The government has announced its plans to crackdown on electricity theft; ministers believe this results in massive financial losses and higher bills for the general public.
Power Minister Muhammad Ali and Information Minister Murtaza Solangi shared these plans during a press conference held in Islamabad.
This move comes as part of a comprehensive effort to combat electricity theft across the country, aiming to address both technical and commercial losses faced by power distribution companies.
The interim government, responding to public discontent over inflated electricity bills in August, has been exploring ways to address the concerns of citizens who have been protesting nationwide.
During the press conference, the Power Minister highlighted that Pakistan currently has ten distribution companies (Discos); K-Electric serves Karachi through its separate distribution network. He explained that these Discos have varying levels of electricity theft and recovery rates.
The annual financial loss due to electricity theft and unpaid bills in Pakistan amounts to Rs589 billion. This affects the general population, as others are forced to pay higher bills due to these losses. The minister emphasized that reducing electricity theft and bill non-payment is crucial for lowering electricity prices.
Prime Minister has taken action against Electricity Theft
The Prime Minister has directed authorities to take action against electricity theft and ensure bill payments. In Discos where recovery is better, such as Lahore, Faisalabad, Gujranwala, Multan, and Islamabad, losses total Rs100 billion out of a billing amount of Rs3,044 billion, estimated at 3%.
In contrast, Discos in Peshawar, Hyderabad, Sukkur, Quetta, and Azad Jammu and Kashmir face losses as high as 60%. The government has access to data highlighting areas with more significant electricity theft; they plan to address this issue accordingly.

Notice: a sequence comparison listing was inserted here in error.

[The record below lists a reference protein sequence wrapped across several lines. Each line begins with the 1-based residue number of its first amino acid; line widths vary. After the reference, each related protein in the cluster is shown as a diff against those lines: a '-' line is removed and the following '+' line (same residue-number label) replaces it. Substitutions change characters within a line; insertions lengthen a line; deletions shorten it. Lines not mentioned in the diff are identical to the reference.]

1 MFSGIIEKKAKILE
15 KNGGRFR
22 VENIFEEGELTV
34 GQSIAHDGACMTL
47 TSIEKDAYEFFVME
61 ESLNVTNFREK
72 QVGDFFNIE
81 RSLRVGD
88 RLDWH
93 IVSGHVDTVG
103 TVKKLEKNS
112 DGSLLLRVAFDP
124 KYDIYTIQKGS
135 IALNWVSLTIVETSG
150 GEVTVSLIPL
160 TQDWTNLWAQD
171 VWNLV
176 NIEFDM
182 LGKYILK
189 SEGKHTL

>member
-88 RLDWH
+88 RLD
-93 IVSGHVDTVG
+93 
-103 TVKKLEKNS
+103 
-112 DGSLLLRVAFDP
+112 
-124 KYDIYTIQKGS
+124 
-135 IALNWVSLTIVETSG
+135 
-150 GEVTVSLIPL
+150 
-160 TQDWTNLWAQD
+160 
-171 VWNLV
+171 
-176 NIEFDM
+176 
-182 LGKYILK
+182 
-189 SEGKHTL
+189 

The government is adopting several measures to combat electricity theft. For areas with theft below 30%, they plan to use technological interventions. In areas with losses ranging from 30% to 60%, they are considering private sector involvement in management. For areas with losses exceeding 60%, strict enforcement measures will be implemented.
Additionally, the government intends to improve Disco management by making changes to their boards of governors and management teams.
The authorities have engaged with chief secretaries and police chiefs in provinces, who have expressed their support for this plan. They will also take action against officials who aid electricity theft.
Taskforces will be established at the provincial, divisional, district, and tehsil levels to oversee the operations to curb electricity theft. These taskforces will consist of government officials and police officers.
The operations will be monitored by the Ministry of Power from Islamabad, utilizing a control room and dashboard at the Power Planning and Monitoring Company (PPMC).
Ministry of Power created a new electricity theft control act
Furthermore, work is in progress to create a new electricity theft control act, which will establish enforcement infrastructure across the country and establish special courts to handle complaints and penalties. The draft of this ordinance is expected to be finalized and sent for approval in the next few weeks.
In addition to addressing electricity theft, the government is also working on reducing capacity payments and exploring the options of provincialization and privatization of Discos.
The Power Division Secretary, Rasheed Langrial, emphasized that privatization is the eventual goal, with serious consideration for an initial public offering (IPO) for three companies. Companies facing significant losses due to low recovery rates will need to prepare for privatization.